The 21st Century Maritime Silk Road aims to boost China-ASEAN maritime cooperation and forge closer ties in a community of a shared future. It calls for joint efforts across the region and beyond.
Attendees participate in a forum in Fuzhou, capital of southeast China’s Fujian Province, Dec. 11, 2017. The Maritime Silk Road Forum on Arts Development was held here during the 3rd Maritime Silk Road International Arts Festival on Monday. (Xinhua/Lin Shanchuan)
— Maritime Silk Road
Starting from Quanzhou Fujian Province, the Maritime Silk Road was the earliest voyage route that was formed in the Qin and Han dynasties, developed from the Three Kingdoms Period to the Sui Dynasty, flourished in the Tang and Song dynasties, and fell into decline in the Ming and Qing dynasties.
Through the Maritime Silk Road, silks, china, tea, and brass and iron were the four main categories exported to foreign countries; while spices, flowers and plants, and rare treasures for the court were brought to China. Therefore, the Maritime Silk Road was also known as “the Maritime China road” or “the Maritime spices road”.
— 21st Century Maritime Silk Road
Formed during the Qin and Han Dynasties (221 BC-AD 220), the Maritime Silk Road has always played an important role in economic and cultural exchanges and integration between East and West. And Southeast Asia has always been a nexus of this interaction. On the occasion of the 10th Anniversary of the China-ASEAN Strategic Partnership, China proposed jointly building a 21st Century Maritime Silk Road on October 3, 2013. The initiative aims to boost China-ASEAN maritime cooperation and forge closer ties in a community of a shared future. It calls for joint efforts across the region and beyond.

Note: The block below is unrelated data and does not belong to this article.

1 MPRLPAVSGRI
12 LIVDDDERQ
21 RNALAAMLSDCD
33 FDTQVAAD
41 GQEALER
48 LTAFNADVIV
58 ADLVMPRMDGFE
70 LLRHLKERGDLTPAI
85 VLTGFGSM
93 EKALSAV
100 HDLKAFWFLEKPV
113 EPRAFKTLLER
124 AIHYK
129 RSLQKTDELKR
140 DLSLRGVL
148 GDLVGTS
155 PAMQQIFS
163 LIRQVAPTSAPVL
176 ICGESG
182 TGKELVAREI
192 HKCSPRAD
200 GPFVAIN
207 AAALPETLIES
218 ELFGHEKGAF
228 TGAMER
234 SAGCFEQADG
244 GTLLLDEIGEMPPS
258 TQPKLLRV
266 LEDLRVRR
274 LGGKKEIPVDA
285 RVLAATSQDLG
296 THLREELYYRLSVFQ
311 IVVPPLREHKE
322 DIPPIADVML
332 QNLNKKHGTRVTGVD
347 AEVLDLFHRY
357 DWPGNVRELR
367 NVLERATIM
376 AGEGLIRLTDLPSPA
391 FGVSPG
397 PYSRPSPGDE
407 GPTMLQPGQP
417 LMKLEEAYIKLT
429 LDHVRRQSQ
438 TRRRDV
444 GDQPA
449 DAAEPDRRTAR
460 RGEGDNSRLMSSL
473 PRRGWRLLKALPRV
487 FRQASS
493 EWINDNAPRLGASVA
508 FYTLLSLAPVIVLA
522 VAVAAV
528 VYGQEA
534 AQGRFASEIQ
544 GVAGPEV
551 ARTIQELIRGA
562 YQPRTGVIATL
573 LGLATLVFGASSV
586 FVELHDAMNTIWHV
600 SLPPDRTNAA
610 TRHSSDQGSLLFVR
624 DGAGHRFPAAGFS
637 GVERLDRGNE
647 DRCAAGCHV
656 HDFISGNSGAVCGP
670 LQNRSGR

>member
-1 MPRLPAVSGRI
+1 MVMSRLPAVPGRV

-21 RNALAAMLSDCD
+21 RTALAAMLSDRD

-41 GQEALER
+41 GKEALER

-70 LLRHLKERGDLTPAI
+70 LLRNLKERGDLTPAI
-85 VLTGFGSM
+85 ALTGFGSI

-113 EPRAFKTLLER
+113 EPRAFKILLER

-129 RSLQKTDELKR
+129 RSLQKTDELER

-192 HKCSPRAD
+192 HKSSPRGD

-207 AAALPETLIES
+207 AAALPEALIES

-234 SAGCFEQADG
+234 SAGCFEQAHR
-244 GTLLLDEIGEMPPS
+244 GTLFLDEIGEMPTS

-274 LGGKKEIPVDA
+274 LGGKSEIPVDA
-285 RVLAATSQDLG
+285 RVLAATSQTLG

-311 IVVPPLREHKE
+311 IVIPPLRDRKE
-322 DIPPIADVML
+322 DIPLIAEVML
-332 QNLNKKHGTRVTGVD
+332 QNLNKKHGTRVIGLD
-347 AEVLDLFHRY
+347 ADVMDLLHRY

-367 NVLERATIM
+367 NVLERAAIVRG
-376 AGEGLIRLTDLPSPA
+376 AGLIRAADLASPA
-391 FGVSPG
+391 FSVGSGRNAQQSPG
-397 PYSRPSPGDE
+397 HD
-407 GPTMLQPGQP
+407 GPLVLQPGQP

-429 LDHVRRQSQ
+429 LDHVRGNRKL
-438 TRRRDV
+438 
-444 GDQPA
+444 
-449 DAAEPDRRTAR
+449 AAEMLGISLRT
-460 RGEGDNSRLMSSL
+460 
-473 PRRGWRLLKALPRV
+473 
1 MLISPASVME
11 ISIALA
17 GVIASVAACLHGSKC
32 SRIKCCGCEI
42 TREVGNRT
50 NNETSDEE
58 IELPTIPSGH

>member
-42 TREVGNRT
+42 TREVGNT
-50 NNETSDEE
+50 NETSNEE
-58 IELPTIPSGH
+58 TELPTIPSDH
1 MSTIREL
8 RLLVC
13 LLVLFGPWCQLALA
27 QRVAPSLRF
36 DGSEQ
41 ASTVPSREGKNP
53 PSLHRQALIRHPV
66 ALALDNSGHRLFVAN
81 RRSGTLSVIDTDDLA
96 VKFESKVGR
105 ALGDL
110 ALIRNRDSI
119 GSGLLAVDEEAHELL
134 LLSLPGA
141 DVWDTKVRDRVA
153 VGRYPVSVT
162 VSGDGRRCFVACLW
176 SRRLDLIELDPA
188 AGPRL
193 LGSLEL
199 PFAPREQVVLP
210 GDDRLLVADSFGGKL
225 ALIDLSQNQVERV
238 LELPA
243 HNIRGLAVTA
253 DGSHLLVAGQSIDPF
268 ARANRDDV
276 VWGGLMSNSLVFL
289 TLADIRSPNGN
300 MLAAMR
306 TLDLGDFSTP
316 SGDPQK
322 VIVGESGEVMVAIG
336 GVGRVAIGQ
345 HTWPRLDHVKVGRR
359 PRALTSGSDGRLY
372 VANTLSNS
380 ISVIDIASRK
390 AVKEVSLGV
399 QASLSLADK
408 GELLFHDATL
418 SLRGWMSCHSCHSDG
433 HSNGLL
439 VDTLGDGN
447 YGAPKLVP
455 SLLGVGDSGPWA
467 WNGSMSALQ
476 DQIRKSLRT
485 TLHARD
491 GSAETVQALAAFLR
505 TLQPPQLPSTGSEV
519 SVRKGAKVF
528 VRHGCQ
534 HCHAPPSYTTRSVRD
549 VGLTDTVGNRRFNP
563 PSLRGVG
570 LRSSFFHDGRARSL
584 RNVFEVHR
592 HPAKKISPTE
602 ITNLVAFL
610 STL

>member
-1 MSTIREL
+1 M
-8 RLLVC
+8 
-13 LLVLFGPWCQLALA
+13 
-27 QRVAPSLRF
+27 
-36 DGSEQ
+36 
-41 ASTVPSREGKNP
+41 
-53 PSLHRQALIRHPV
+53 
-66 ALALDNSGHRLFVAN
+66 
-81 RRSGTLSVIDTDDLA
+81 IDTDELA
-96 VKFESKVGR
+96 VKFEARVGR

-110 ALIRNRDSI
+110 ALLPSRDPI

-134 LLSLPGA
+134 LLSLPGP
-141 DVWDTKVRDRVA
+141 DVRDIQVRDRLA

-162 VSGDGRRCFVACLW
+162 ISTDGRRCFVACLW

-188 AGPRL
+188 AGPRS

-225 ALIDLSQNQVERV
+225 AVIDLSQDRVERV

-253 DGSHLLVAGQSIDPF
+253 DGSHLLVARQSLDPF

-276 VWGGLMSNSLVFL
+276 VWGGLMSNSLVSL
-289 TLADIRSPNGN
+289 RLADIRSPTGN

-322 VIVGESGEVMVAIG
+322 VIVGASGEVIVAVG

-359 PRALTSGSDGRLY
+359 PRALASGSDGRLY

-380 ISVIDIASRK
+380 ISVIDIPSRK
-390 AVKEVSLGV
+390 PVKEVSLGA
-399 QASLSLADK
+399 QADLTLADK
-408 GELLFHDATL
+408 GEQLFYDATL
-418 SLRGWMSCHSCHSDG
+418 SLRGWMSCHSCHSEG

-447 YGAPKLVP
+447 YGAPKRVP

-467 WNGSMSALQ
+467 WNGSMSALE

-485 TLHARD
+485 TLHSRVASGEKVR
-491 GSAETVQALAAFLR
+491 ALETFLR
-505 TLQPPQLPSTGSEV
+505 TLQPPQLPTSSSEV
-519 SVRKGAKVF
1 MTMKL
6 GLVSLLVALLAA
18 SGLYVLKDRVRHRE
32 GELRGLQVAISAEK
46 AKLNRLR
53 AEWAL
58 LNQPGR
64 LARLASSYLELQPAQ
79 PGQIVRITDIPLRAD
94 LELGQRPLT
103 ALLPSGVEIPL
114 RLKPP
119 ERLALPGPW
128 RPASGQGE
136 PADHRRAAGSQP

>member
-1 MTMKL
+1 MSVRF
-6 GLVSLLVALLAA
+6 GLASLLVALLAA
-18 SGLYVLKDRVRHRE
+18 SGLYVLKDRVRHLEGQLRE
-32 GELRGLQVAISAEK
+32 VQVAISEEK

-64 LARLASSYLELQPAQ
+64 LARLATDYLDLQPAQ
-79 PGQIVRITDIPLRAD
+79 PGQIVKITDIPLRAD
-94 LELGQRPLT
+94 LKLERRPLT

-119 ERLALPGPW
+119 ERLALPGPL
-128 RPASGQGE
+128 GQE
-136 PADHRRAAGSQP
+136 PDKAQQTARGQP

Starting with the launch of individual projects that are expected to help spur a wider range of cooperative activities, it envisions a network of interconnected markets linking the ASEAN, South Asia, West Asia, North Africa, and Europe, and a strategic partnership for the South China Sea and the Pacific and Indian oceans.
— The main routes of the 21st Century Maritime Silk Road:
— The 21st Century Maritime Silk Road passess through 23 countries and regions:
The Republic of Korea, Japan, Indonesia, Thailand, Malaysia, Vietnam, Cambodia, Singapore, Philippines, Myanmar, Brunei, India, Sri Lanka, Pakistan, Kuwait, Saudi Arabia, Turkey, Egypt, United Arab Emirates, Kenya, Tanzania, Greece, Italy
About Xinhua Silk Road
Xinhua Silk Road (en.imsilkroad.com) is the Belt and Road Initiative (BRI) portal. China’s silk road economic belt and the 21st century maritime silk road website, includes BRI Policy, BRI Trade, BRI Investment, Belt and Road weekly, Know Belt and Road, and the integrated information services for the Belt and Road Initiative (BRI).